After immunization of their mothers with rubella vaccine, 25% of breastfed infants in one study showed transient seroconversion to rubella virus (RA 27/3 strain), but without any clinical disease.[9]

Effects on Lactation and Breastmilk

Relevant published information was not found as of the revision date.

References

1.
Ezeanolue E, Harriman K, Hunter P, et al. Best Practices Guidance of the Advisory Committee on Immunization Practices (ACIP). www.cdc.gov/vaccines/hcp/acip-recs/generalrecs/downloads/general-recs.pdf. Accessed June 5, 2020.
2.
Kimberlin DW, Brady MT, Jackson MA, et al. Red Book: 2018 Report of the Committee on Infectious Diseases. 31st ed. Elk Grove Village, IL: American Academy of Pediatrics. 2018.
3.
Gruslin A, Steben M, Halperin S, et al. Immunization in pregnancy: No. 220, December 2008. Int J Gynaecol Obstet. 2009;105:187–91. [PubMed: 19367691]
4.
Isacson P, Kehrer AF, Wilson H, et al. Comparative study of live, attenuated rubella virus vaccines during immediate puerperium. Obstet Gynecol. 1971;37:332–7. [PubMed: 5101211]
5.
Losonsky GA, Fishaut JM, Strussenberg J, et al. Effect of immunization against rubella on lactation products. I. Development and characterization of specific immunologic reactivity in breast milk. J Infect Dis. 1982;145:654–60. [PubMed: 7077089]
6.
Farquhar JD. Follow-up on rubella vaccinations and experience with subclinical reinfection. J Pediatr. 1972;81:460–5. [PubMed: 5065683]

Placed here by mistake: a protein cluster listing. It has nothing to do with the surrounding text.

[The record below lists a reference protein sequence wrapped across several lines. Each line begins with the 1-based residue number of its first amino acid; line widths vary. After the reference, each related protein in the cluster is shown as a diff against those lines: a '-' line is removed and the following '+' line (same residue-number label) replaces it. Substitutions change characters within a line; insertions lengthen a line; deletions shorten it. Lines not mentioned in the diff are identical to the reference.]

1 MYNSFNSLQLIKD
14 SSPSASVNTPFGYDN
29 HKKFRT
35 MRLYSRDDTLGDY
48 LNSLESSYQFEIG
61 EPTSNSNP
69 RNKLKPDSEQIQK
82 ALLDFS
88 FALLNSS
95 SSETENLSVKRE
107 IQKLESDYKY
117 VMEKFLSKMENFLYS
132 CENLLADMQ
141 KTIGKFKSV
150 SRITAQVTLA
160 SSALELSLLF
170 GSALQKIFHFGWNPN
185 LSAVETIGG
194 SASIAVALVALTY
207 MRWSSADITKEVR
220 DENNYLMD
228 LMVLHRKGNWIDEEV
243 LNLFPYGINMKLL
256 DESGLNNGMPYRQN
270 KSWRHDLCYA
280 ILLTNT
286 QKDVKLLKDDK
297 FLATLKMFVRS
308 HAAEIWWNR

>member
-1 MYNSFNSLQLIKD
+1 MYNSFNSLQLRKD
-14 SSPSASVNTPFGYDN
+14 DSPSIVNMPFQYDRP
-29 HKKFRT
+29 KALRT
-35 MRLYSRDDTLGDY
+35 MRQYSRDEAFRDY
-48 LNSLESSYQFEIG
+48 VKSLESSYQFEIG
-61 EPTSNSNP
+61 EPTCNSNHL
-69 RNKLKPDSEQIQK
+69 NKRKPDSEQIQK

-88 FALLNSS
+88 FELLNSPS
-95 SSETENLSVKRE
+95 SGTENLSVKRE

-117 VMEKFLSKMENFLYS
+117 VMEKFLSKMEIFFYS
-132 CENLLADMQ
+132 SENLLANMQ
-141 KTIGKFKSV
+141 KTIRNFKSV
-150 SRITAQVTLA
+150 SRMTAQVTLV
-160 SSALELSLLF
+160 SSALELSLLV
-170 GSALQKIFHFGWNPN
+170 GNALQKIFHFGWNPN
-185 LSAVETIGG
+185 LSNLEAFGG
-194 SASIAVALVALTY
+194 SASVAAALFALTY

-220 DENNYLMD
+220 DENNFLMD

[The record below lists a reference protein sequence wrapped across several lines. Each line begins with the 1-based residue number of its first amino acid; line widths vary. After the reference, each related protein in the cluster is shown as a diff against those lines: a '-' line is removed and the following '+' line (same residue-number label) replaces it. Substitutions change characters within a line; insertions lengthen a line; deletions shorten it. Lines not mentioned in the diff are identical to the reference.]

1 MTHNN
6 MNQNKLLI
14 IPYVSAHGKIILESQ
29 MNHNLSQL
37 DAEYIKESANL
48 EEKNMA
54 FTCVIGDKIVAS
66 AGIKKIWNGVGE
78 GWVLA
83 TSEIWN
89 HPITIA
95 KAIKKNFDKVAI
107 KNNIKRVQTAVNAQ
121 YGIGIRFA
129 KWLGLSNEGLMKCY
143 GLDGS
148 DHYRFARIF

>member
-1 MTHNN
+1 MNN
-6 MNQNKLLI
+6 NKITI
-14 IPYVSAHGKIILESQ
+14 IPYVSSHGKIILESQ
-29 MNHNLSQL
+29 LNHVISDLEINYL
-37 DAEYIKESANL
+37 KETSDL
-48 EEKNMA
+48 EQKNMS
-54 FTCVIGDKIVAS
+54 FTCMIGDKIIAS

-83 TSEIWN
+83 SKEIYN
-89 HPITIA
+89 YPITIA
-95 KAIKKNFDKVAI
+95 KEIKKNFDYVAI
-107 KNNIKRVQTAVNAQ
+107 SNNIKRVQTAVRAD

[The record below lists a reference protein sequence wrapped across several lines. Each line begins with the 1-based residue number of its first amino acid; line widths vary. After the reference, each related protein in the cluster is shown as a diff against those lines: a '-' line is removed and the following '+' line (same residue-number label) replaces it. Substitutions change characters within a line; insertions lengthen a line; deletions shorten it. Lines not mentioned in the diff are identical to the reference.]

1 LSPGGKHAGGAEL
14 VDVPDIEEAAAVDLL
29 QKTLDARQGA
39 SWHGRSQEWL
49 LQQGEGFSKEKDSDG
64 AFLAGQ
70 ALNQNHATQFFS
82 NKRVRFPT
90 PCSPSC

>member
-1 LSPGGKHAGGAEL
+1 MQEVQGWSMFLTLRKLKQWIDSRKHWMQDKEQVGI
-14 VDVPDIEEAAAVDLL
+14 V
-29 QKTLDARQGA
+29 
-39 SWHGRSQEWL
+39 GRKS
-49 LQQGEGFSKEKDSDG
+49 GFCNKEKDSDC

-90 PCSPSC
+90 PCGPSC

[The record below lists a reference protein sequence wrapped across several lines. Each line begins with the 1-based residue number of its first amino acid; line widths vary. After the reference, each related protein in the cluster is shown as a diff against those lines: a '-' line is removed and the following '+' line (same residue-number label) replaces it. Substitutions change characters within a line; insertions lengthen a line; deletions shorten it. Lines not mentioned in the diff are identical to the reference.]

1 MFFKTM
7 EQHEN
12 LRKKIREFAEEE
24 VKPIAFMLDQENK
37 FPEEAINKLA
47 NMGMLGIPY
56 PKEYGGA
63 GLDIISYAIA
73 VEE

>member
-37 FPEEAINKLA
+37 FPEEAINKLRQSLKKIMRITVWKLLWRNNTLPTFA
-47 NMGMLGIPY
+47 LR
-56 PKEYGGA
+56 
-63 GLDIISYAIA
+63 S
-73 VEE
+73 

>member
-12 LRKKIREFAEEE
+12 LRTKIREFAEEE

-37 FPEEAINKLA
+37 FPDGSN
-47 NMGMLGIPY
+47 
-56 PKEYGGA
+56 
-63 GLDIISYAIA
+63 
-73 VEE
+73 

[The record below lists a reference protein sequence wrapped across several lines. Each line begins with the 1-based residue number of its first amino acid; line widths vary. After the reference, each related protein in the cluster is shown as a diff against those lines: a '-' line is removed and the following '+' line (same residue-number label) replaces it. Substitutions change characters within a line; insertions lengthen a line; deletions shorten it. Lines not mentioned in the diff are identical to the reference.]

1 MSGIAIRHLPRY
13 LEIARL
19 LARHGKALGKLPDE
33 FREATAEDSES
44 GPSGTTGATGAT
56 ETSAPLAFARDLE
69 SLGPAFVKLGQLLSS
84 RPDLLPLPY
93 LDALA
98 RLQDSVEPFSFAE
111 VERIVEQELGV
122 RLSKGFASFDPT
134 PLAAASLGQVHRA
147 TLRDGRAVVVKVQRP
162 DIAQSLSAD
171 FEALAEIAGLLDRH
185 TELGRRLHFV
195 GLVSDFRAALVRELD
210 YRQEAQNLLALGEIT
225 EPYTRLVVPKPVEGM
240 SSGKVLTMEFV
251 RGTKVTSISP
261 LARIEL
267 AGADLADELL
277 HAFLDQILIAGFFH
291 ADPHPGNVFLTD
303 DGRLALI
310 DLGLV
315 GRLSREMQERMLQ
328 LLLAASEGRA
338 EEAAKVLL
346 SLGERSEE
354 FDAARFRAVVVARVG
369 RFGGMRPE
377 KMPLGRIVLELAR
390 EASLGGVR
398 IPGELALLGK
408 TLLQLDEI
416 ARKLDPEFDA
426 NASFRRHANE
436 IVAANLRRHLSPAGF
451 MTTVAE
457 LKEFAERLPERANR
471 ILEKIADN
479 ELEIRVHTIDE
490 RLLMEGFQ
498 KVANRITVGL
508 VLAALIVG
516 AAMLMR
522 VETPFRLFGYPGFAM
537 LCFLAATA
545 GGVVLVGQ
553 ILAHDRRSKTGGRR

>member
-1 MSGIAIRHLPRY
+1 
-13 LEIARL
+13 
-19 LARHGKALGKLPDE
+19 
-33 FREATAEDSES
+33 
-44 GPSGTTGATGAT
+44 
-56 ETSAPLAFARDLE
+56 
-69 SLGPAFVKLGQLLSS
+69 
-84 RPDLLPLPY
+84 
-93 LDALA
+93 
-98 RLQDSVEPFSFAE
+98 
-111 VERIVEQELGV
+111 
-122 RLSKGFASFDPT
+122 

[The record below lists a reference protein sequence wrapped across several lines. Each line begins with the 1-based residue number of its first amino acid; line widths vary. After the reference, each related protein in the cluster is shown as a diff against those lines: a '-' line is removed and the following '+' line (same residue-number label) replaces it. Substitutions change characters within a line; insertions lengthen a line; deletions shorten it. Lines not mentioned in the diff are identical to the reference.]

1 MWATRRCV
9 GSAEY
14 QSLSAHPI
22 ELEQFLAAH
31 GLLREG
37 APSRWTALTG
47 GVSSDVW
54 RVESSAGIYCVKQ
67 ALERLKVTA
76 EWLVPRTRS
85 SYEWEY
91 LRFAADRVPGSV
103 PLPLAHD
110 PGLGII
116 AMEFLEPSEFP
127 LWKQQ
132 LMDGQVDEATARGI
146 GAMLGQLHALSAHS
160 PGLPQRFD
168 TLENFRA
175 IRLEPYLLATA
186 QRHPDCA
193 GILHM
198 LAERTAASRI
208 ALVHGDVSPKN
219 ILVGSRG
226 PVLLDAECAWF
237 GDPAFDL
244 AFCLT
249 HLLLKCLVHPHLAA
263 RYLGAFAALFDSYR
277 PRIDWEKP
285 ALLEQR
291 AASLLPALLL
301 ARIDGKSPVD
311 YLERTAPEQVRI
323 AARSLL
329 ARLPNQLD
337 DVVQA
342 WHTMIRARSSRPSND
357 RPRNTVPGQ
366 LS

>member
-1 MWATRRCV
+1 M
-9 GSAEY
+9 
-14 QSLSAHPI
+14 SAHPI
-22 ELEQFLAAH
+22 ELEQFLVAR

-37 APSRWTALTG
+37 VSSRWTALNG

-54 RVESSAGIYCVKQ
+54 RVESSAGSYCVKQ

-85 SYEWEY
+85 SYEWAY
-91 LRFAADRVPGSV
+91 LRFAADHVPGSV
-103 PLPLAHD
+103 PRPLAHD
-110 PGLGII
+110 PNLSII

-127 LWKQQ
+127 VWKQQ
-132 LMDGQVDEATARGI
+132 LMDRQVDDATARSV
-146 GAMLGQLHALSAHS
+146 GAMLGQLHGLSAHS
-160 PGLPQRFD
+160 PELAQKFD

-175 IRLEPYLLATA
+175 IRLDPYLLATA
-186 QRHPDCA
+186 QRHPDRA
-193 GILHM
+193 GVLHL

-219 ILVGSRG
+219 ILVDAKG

7.
Buimovici-Klein E, Hite RL, Byrne T, et al. Isolation of rubella virus in milk after pospartum immunization. J Pediatr. 1977;91:939–41. [PubMed: 925824]
8.
Krogh V, Duffy LC, Wong D, et al. Postpartum immunization with rubella virus vaccine and antibody response in breast-feeding infants. J Lab Clin Med. 1989;113:695–9. [PubMed: 2732617]
9.
Losonsky GA, Fishaut JM, Strussenberg J, et al. Effect of immunization against rubella on lactation products. II. Maternal-neonatal interactions. J Infect Dis. 1982;145:661–6. [PubMed: 7077090]
10.
Hisano M, Kato T, Inoue E, et al. Evaluation of measles-rubella vaccination for mothers in early puerperal phase. Vaccine. 2016;34:1208–14. [PubMed: 26801065]
11.
Pabst HF. Immunomodulation by breast-feeding. Pediatr Infect Dis J. 1997;16:991–5. [PubMed: 9380478]
12.
Grillner L, Hedstrom CE, Bergstrom H, et al. Vaccination against rubella of newly delivered women. Scand J Infect Dis. 1973;5:237–41. [PubMed: 4798559]
13.
Landes RD, Bass JW, Millunchick EW, et al. Neonatal rubella following postpartum maternal immunization. J Pediatr. 1980;97:465–7. [PubMed: 7191002]
14.
Lerman SJ. Neonatal rubella following maternal immunization. J Pediatr 1981;98:668-9. Letter. PMID: 7205504. [PubMed: 7205504]

Substance Identification

Substance Name

Rubella Vaccine

Drug Class

Breast Feeding

Lactation

Vaccines

Disclaimer: Information presented in this database is not meant as a substitute for professional judgment. You should consult your healthcare provider for breastfeeding advice related to your particular situation. The U.S. government does not warrant or assume any liability or responsibility for the accuracy or completeness of the information on this Site.